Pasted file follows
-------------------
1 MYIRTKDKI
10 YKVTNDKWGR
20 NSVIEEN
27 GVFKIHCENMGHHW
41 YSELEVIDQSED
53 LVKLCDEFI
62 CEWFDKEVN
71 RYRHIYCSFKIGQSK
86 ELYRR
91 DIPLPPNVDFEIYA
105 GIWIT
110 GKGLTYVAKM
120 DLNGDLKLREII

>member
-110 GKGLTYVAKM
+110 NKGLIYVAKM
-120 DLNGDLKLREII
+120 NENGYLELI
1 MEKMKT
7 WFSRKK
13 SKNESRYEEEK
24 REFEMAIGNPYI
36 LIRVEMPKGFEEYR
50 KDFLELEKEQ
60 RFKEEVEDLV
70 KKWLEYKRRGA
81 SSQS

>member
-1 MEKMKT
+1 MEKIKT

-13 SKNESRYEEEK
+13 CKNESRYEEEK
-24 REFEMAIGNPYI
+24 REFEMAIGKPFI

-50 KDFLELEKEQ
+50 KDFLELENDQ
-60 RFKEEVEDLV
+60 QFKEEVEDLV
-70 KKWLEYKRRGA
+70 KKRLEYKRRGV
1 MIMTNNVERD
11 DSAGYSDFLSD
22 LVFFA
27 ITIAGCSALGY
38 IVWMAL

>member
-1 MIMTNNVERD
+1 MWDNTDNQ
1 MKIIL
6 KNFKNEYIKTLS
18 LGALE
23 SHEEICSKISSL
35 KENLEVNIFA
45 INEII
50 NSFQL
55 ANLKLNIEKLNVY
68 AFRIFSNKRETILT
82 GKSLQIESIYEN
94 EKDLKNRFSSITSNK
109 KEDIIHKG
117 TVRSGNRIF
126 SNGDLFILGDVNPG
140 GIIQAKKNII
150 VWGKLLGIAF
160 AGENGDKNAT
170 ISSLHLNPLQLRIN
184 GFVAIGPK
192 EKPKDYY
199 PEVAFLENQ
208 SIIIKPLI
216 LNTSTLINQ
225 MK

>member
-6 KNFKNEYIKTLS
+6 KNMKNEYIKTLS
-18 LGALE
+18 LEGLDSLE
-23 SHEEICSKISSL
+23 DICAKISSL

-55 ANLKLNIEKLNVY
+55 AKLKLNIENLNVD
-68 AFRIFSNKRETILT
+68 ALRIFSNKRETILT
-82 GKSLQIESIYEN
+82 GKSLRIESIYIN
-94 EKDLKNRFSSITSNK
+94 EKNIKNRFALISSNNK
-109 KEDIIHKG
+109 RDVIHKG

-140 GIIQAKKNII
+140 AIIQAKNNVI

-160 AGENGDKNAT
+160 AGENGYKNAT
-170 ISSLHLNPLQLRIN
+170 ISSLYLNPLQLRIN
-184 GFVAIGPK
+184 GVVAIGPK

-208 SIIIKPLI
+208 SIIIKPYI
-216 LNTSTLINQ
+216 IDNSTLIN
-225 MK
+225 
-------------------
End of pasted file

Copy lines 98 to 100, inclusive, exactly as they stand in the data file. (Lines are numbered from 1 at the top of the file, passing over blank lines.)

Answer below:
-208 SIIIKPLI
+208 SIIIKPYI
-216 LNTSTLINQ